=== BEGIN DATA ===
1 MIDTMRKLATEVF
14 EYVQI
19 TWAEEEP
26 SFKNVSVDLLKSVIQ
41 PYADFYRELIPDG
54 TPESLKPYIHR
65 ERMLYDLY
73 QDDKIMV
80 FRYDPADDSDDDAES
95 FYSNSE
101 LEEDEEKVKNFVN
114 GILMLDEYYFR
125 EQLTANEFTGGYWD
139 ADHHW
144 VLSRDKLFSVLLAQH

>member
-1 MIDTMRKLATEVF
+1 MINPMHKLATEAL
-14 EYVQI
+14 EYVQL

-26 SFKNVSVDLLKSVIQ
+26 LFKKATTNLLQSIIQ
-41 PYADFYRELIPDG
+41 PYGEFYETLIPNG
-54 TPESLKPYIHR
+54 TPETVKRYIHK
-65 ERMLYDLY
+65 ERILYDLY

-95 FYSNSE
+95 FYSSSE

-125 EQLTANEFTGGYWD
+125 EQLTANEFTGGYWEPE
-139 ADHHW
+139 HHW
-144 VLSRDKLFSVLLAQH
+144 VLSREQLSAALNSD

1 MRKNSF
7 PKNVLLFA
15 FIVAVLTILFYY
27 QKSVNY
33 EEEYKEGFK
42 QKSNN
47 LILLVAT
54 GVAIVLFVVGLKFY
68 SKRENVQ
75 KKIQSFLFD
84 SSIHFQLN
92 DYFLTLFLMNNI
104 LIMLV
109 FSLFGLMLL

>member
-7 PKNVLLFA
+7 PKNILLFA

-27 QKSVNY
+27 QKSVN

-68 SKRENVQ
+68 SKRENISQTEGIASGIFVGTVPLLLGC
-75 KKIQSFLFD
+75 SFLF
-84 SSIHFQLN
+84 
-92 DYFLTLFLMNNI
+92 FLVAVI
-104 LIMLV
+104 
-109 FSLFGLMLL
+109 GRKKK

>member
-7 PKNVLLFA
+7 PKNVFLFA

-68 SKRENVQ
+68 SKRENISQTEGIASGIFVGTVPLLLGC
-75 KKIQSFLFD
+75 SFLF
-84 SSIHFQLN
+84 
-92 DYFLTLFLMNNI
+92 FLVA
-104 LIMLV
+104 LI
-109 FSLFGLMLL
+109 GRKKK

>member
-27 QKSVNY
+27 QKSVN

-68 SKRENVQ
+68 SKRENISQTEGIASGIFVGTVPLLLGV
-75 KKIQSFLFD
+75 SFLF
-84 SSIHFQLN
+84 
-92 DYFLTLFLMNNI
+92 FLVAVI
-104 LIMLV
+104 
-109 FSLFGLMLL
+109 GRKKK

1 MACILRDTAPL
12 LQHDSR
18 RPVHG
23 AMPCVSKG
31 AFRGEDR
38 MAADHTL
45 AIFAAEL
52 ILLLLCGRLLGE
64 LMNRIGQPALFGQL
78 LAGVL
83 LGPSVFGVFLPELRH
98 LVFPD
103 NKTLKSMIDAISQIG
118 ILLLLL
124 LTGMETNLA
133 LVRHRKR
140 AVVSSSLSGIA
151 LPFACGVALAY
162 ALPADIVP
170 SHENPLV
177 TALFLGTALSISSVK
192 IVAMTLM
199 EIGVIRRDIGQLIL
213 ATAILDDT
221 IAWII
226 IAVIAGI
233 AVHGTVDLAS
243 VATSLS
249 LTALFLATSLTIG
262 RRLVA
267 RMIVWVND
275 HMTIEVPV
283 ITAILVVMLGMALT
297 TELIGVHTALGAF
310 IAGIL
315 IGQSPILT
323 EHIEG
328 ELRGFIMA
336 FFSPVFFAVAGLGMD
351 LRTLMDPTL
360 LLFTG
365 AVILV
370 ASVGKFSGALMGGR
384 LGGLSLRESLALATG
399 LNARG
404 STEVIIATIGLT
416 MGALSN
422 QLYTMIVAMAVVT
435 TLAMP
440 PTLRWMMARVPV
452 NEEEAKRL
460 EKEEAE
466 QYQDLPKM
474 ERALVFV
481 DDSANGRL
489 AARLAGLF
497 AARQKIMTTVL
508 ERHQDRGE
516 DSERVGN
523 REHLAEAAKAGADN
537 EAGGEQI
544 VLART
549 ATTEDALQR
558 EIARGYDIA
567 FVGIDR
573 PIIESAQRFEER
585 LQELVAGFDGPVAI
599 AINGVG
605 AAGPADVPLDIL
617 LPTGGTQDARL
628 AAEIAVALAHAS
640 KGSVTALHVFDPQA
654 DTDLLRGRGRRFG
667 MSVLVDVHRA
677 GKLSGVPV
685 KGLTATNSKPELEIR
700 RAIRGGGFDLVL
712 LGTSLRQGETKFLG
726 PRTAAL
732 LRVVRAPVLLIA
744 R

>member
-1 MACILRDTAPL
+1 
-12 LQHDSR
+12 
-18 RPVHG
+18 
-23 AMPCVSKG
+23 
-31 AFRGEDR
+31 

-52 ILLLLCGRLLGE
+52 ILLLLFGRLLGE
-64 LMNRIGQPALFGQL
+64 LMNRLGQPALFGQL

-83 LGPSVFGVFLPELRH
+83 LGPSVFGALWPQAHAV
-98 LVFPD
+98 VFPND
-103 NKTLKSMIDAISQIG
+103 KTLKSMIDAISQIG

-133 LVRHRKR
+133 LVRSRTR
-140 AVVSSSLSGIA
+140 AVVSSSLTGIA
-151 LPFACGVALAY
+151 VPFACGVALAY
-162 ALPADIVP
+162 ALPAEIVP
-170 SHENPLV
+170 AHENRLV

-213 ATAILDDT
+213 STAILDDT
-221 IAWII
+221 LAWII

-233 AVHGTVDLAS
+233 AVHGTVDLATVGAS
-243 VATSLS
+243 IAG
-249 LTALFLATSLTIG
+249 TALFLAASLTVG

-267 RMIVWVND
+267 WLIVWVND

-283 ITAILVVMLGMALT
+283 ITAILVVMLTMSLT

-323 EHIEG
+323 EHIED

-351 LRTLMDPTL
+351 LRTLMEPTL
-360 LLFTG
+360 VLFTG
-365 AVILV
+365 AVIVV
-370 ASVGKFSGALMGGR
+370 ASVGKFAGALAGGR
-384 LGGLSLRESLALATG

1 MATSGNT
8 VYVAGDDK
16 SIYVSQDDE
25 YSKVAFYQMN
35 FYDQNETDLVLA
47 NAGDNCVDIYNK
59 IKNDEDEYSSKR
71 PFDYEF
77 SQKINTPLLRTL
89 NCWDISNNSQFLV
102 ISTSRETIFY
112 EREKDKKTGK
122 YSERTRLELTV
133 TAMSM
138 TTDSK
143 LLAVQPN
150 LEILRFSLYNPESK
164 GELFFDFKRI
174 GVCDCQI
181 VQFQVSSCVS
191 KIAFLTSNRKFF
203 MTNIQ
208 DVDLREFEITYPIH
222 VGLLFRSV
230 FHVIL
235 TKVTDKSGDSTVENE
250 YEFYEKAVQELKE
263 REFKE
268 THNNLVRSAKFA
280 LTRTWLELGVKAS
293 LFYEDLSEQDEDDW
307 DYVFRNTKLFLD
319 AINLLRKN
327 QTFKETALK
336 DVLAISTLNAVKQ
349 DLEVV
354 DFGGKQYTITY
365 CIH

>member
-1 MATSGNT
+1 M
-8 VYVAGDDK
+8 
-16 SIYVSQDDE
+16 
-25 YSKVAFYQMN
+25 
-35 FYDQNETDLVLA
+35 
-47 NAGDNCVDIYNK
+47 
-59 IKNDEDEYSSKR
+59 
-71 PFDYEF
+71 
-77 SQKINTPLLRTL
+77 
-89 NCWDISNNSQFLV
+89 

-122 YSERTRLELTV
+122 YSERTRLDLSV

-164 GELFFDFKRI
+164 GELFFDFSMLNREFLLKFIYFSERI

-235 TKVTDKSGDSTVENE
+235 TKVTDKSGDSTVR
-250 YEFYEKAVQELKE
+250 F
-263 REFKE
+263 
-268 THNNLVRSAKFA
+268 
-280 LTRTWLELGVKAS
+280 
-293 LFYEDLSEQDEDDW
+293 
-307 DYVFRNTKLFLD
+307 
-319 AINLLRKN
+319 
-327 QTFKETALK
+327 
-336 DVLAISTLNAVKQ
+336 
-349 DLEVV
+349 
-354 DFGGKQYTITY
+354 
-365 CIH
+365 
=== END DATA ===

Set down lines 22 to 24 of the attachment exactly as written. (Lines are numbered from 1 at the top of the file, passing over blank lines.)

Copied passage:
+26 LFKKATTNLLQSIIQ
-41 PYADFYRELIPDG
+41 PYGEFYETLIPNG